...in development. Mandelson notes that China's appetite for energy resources and raw materials has provoked a flow of Chinese investment and engagement beyond its continental frontiers, especially in Africa. He argues that "China's presence in Africa should evolve into a wide and responsible contribution to Africa's development challenges." ...in the fight against climate change and the management of global energy resources. Mandelson argues that as country that produces a new coal-fired power station every week, and will be the world's biggest emitter of carbon-dioxide by 2030, China has a central role alongside the EU and the US in addressing the emergency of climate change. A frank debate on human rights and trade Mandelson insists that the frank debate between the EU and China on fundamental rights and market access would continue and was the necessary dialogue that opened the door to wider partnership. He insists that "Europe, as an intelligent critic, will be a strong, constructive ally of reform." He says that Europe would also continue to insist that China continue to meet its WTO obligations, improve access to its markets and protection of Intellectual Property Rights and reduce state intervention that led to unfair conditions of commercial competition. For its part, he says Europe would "take on its own protectionists", remain open to Chinese imports and adjust to the Chinese competitive challenge. "An intelligent understanding of the question of China" Almost exactly eighty six years ago this month, in 1920, before Tsinghua University moved to Changsha and then back here to Beijing, the outstanding British philosopher and political thinker Bertrand Russell gave a lecture here at this university. It was part of his year in China lecturing on China's future development at the end of which he wrote a book about his impressions. He called the book The Problem of China and I searched out a copy while I was preparing for this lecture. Partly because I wanted to see what an educated European and Englishman might have made of China those eight decades ago. Partly because I wondered what advice he had for his fellow Europeans in seeking a partnership with China. It's a very dated book, but some words from the introduction leapt off the page at me. Russell wrote: "China has an ancient civilisation which is now undergoing a very rapid process of change... Chinese problems, even if they affected no one outside China, would be of vast importance, since the Chinese constitute a quarter of the human race. In fact, however, all the world will be vitally affected by the development of Chinese affairs. This makes it important to Europe, almost as much as to Asia, that there should be an intelligent understanding of the questions raised by China, even if, as yet, definitive answers are difficult to give." I think we are now moving towards those definitive answers. Back in 1920 Russell sensed that China was on the verge of integrating into the international system of nation states. He knew that it was looking for a way to balance rapid industrialisation with the preservation of the social and cultural balances in what was then a largely agricultural society. 3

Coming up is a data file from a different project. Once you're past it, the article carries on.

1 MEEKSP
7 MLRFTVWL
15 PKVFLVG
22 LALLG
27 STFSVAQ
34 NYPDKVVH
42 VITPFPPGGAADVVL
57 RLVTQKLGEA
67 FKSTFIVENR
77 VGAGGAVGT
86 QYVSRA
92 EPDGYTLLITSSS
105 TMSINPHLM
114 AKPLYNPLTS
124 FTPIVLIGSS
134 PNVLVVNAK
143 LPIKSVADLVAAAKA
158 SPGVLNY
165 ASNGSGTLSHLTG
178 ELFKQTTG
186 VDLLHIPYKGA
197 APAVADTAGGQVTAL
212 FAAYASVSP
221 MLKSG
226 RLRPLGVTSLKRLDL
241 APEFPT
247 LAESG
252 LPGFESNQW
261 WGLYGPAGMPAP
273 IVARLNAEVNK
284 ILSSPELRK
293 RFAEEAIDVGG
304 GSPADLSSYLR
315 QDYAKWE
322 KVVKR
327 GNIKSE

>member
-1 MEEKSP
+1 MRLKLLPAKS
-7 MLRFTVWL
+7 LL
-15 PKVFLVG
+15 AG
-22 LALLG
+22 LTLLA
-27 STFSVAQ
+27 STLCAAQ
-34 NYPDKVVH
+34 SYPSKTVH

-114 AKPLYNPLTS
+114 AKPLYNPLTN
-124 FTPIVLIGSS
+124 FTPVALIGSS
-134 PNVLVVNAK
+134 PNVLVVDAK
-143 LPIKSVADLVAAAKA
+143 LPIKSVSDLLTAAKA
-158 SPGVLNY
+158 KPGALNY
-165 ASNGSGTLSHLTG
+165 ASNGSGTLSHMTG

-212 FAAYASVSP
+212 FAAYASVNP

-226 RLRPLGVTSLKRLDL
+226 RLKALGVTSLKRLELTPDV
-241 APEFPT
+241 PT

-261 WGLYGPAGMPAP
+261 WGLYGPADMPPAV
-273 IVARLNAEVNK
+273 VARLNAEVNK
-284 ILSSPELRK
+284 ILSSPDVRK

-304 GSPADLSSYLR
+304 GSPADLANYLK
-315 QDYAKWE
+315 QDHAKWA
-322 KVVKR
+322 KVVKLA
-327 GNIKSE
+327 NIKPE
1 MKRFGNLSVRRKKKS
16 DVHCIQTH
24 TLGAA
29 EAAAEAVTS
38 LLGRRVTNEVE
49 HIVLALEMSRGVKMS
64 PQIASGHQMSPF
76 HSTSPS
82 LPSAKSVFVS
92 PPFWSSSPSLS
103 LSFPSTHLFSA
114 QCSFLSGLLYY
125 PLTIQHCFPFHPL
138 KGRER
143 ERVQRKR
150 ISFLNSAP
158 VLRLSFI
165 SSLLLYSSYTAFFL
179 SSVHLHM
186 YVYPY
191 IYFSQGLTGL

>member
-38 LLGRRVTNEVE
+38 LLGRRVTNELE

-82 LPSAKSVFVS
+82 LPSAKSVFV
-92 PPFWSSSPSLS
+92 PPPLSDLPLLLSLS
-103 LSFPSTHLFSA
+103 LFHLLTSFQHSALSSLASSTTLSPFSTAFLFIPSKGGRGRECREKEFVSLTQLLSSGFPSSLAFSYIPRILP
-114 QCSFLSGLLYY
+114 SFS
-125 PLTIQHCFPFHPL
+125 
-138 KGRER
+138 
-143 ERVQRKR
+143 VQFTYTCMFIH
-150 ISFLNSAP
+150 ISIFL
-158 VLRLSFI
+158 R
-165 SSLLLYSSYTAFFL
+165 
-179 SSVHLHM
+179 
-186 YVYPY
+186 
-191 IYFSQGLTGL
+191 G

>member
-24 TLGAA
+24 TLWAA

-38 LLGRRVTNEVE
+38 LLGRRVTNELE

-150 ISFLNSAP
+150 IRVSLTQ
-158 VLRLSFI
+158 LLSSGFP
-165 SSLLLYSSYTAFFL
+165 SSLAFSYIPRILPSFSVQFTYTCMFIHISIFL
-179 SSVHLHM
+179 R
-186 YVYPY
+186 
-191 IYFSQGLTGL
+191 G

But what strikes me is that these words could nevertheless have been written yesterday. In fact, they almost certainly were written in some variation yesterday in a European or America newspaper or journal. Or spoken by a politician or a policymaker. These questions are on everyone's lips. The course of the twentieth century, and the course of war and political upheaval in China have delayed China's full integration into the international system. But we have now come back to a point where the need for an intelligent understanding of the questions raised by China's growing weight and confidence are once again at the forefront of debate. Today I would like to offer some tentative answers. In a positive way, because I am a "China optimist", not a China fear-monger. This is the spirit and attitude of the European Commission's recently published policy on China which is the basis of my approach. You can sum it up like this: Europe and China are competitors. We are also partners. Together, we share global responsibilities. China comes back to the centre For the rest of the world it is now unarguable that China's temporary move to the periphery of the international system is over. In a nutshell - and this is the core of my remarks - you could identify any global problem we face and you will find that China is an essential part of the solution, with a role in framing the international agenda and assuming new leadership responsibilities as it does so. China's international isolation ended for all intents and purposes in 1978 with the Deng Xaioping reforms and the reasoning that if the Chinese economy could develop the market mechanisms necessary to produce sufficient surplus for export it could spend the income on modernisation at home. That simple economic idea when applied by, and to, the genius of a billion Chinese has become the engine for the single fastest economic transformation the world has ever seen. China's economy has been growing at around 9% a year for two decades and its share of global GDP has risen tenfold. This has powered China's emergence at the heart of the global economy and the international trading system. As China and the other emerging economies catch up with the developed world, we are witnessing the creation of a truly multi-polar economic world, and politics is following closely behind. China is an active geopolitical player not just across Asia but increasingly in Africa and also in Latin America. Its competitive exports are restructuring all our economies and changing the dynamics of global trade. It is impacting on every continent. It is no longer possible for China to shut out the world or behave as if it were outside the system looking in. China's decision to accept a full stake in the existing international trading and collective security system will help decide how effective those systems are or, indeed, whether they continue to exist in their current form. That's why China has no option but to choose effective leadership and shared responsibility in the world. In growing into its global role, China has not rewritten or bent the laws of economics. The same export led growth and heavy capital investment produced the same results three decades ago in South Korea and Taiwan, and they are producing the same results today in Malaysia and Vietnam. But the difference in China is one of sheer scale. 4